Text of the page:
was originally developed to detect and remove computer viruses, hence the name. However, with the proliferation of other kinds of malware, antivirus software started to provide protection from other computer threats
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ITunes
iTunes (/ˈaɪtjuːnz/ or /ˈaɪtuːnz/)[1] is a media player, media library, Internet radio
Internet radio
broadcaster, and mobile device management application developed by Apple Inc.
Apple Inc.
It was announced on January 9, 2001. It is used to play, download, and organize digital multimedia files, including music and video, on personal computers running the macOS and Windows
Windows
operating systems. Content must be purchased through the iTunes Store, whereas iTunes is the software letting users manage their purchases. The original and main focus of iTunes is music, with a library offering organization, collection, and storage of users' music collections. It can be used to rip songs from CDs, as well as play content with the use of dynamic, smart playlists. Options for sound optimizations exist, as well as ways to wirelessly share the iTunes library
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Microtransaction
Microtransaction (sometimes abbreviated as MTX) is a business model where users can purchase virtual goods via micropayments. Microtransactions are often used in free-to-play games to provide a revenue source for the developers. While microtransactions are a staple of the mobile app market, they are also available on traditional computer platforms such as Valve's Steam platform as well as console gaming. Free-to-play games that include a microtransaction model are sometimes referred to as "freemium". Another term, "pay-to-win," is sometimes used derogatorily to refer to games where buying items in-game can give a player advantage over others, particularly if the items cannot be obtained by free means
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Wired (magazine)
Wired is a monthly American magazine, published in print and online editions, that focuses on how emerging technologies affect culture, the economy, and politics. Owned by Condé Nast, it is headquartered in San Francisco, California, and has been in publication since March/April 1993.[2] Several spin-offs have been launched, including Wired UK, Wired Italia, Wired Japan, and Wired Germany. In its earliest colophons, Wired credited Canadian media theorist Marshall McLuhan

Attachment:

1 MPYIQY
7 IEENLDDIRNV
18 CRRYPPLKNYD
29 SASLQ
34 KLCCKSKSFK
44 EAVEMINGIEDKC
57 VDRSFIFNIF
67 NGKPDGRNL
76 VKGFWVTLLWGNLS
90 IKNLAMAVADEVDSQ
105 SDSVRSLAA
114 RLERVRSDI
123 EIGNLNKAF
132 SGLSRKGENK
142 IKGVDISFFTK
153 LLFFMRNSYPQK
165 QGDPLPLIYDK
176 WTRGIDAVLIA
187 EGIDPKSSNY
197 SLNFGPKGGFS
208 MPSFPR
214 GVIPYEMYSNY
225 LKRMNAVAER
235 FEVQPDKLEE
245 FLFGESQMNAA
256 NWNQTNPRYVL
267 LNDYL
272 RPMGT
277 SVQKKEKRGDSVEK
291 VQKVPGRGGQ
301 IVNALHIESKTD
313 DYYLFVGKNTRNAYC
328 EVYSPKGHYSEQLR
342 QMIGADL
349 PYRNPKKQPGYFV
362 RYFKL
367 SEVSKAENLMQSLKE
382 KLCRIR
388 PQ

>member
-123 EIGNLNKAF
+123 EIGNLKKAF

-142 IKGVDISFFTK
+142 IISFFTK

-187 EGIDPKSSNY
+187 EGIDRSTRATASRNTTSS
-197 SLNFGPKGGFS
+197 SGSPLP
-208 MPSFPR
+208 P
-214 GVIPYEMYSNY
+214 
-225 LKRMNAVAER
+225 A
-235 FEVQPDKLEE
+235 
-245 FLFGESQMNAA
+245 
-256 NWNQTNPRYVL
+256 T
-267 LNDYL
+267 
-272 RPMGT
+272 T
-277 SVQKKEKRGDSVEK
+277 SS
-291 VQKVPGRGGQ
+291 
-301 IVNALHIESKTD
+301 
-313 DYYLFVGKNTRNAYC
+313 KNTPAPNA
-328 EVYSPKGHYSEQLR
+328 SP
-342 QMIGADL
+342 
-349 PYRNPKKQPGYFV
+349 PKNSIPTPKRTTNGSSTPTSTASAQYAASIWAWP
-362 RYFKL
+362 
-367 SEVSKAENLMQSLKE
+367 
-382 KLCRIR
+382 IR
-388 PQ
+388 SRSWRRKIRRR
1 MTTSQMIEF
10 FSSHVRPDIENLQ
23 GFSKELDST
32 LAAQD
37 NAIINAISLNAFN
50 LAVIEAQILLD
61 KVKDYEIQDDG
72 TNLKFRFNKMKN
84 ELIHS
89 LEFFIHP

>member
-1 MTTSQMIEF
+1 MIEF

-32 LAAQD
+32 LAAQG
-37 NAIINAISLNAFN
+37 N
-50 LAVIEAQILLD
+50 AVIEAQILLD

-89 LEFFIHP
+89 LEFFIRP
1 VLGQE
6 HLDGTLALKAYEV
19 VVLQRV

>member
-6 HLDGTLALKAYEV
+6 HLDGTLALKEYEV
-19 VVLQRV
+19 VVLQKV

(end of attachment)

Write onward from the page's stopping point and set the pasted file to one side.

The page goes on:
Marshall McLuhan
as its "patron saint." From its beginning, the strongest influence on the magazine's editorial outlook came from techno-utopian cofounder Stewart Brand
Stewart Brand
and his associate Kevin Kelly.[3] From 1998 to 2006, Wired magazine
Wired magazine
and Wired News
Wired News
(which publishes at Wired.com) had separate owners
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Steam (software)
Steam is a digital distribution platform developed by Valve Corporation, which offers digital rights management (DRM), multiplayer gaming, video streaming and social networking services. Steam provides the user with installation and automatic updating of games, and community features such as friends lists and groups, cloud saving, and in-game voice and chat functionality. The software provides a freely available application programming interface (API) called Steamworks, which developers can use to integrate many of Steam's functions into their products, including networking, matchmaking, in-game achievements, micro-transactions, and support for user-created content through Steam Workshop. Though initially developed for use on Microsoft Windows
Microsoft Windows
operating systems, versions for OS X
OS X
and Linux
Linux
were later released
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Valve Corporation
Valve Corporation
Valve Corporation